We all buy items in good faith; fruit and veg or meat and hope they’re fit for purpose. That you can eat it.
But if you buy a car in good faith, over the internet, without seeing it first, or turning the ignition to hear the rumble of the engine, then it’s asking for trouble.
That’s a lesson Shawn Jacobs of Bishop Lavis learned after he bought a BMW Mini Countryman from InspectaCar/LifeStyle Auto in Centurion, Pretoria. Mr Jacobs said he bought a car previously via the internet without a problem which is why he bought this one “in good faith as well”.
“I bought a 2010 Countryman from Lifestyle Auto and flew there to collect it. I did the deal in good faith, but when I started it, it was smoking. I told the salesman I wanted to cancel the deal but he said the engine had been overfilled with oil during the service and the smoking would stop after the road trip back to Cape Town. But the smoking continued. A few days later I told LifeStyle Auto that the car was still smoking and they arranged for a mechanic, Krish Govender, who has a workshop in Beaconvale, Parow Industria, to collect and repair it at their cost,” Mr Jacobs said.
The worn valve stem seals were replaced but Mr Govender wouldn’t release the car as LifeStyle Auto hadn’t paid him.
“After numerous phone calls LifeStyle Auto eventually paid him. Driving home, the on-board computer registered a fault and diagnostics showed the battery had to be replaced and since I was not prepared to beg LifeStyle for money I paid Mr Govender
R1 500. On the way home another fault was registered and I had to pay R5 400 to replace an electronic component. After that there was a problem with the electronic solenoid that controls the oil pressure but Mr Govender serviced it free of charge. Arriving home from work one afternoon I noticed a trickle of water coming from the engine. The next day the car overheated, I parked it and haven’t driven it since. LifeStyle Auto can take back this piece of crap which is giving me endless headaches,” said Mr Jacobs who said the car he bought was not available in Cape Town.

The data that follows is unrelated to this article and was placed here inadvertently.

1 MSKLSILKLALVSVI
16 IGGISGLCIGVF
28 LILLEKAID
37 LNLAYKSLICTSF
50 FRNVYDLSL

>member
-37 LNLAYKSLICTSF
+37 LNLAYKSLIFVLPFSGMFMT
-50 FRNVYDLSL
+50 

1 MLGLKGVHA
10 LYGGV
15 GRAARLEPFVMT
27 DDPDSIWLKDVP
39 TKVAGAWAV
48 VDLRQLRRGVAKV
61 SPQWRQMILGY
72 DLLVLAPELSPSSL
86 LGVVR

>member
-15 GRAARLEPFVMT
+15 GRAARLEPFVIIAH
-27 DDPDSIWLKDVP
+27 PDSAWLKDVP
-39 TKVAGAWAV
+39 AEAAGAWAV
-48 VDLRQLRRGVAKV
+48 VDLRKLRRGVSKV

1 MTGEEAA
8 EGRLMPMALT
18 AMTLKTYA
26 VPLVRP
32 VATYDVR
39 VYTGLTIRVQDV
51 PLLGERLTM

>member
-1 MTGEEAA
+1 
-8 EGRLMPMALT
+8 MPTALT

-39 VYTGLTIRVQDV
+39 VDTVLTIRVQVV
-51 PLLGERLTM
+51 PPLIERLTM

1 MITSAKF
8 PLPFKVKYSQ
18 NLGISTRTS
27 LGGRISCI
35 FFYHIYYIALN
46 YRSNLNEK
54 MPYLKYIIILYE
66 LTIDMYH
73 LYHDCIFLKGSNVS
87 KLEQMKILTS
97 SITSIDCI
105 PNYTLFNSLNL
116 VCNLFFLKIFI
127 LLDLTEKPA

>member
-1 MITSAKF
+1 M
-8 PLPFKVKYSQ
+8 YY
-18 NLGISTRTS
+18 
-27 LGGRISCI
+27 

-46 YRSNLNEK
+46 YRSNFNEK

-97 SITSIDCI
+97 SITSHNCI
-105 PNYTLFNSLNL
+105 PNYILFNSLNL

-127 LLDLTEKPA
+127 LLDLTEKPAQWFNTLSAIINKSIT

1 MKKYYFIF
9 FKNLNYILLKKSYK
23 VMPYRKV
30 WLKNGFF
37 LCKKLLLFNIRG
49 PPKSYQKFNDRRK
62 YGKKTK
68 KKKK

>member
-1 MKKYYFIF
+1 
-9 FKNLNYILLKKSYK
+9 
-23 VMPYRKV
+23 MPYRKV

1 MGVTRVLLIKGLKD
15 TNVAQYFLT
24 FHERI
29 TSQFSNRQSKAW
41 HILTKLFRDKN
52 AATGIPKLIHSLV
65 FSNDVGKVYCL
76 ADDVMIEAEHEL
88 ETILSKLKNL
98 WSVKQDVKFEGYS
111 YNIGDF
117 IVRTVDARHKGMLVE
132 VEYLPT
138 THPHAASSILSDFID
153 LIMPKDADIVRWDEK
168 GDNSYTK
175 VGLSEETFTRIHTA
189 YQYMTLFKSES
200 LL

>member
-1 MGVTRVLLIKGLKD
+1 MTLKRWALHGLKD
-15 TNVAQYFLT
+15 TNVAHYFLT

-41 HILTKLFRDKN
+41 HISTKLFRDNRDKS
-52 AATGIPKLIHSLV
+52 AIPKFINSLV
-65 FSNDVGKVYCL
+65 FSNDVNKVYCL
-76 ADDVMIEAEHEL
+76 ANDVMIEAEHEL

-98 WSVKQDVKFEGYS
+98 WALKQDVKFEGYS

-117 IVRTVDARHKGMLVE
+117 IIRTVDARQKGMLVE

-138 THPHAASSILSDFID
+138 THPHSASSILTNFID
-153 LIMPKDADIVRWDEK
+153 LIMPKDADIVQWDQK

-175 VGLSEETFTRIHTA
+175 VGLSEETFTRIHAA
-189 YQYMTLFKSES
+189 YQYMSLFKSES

The car came with a roadworthy issued by VTS SA but no service history. When Mr Jacobs asked for it Lifestyle Auto told him he would have to get it from BMW as it was an import and they serviced it so Mr Jacobs didn’t know how many owners the Countryman with
156 025km on the clock had.
WesBank said Mr Jacobs qualified for the finance. “The approval of vehicle finance is not dependent on whether the buyer has seen it. The customer is appointed as our agent for the delivery of the vehicle and it was his obligation to ensure that the vehicle was in order and to his satisfaction. This obligation was also brought to Mr Jacobs’s attention on the delivery receipt which he signed,” WesBank said.
InspectaCar Ltd is the franchisor to Lifestyle Auto (franchisee).
Franchise manager, Phillipa Bailey, said, they are separate legal entities and the franchise agreement complies with all relevant legislation, and, where necessary, InspectaCar will intervene in customer complaints to facilitate resolutions.
“The first repair was done at Mr Jacobs’s request. The other repairs to the vehicle were also completed and these additional items repaired were wear and tear items. Nevertheless, the dealer attended to them at their own cost, in good faith, and has acted within the parameters of the CPA (Consumer Protection Act). InspectaCar Lifestyle Auto conducted a 160-point check, which the dealer submitted to us for our records. They have demonstrated full willingness to assist the customer and have assisted with all repairs on Mr Jacobs’s vehicle,” Ms Bailey said.
Mr Jacobs confirmed that Lifestyle Auto paid for all the repairs, and in addition, the waterpump and thermostat were also replaced. LifeStyle Auto paid Mr Govender about R3 500, according to Mr Jacobs who added that, ” the car is running now”.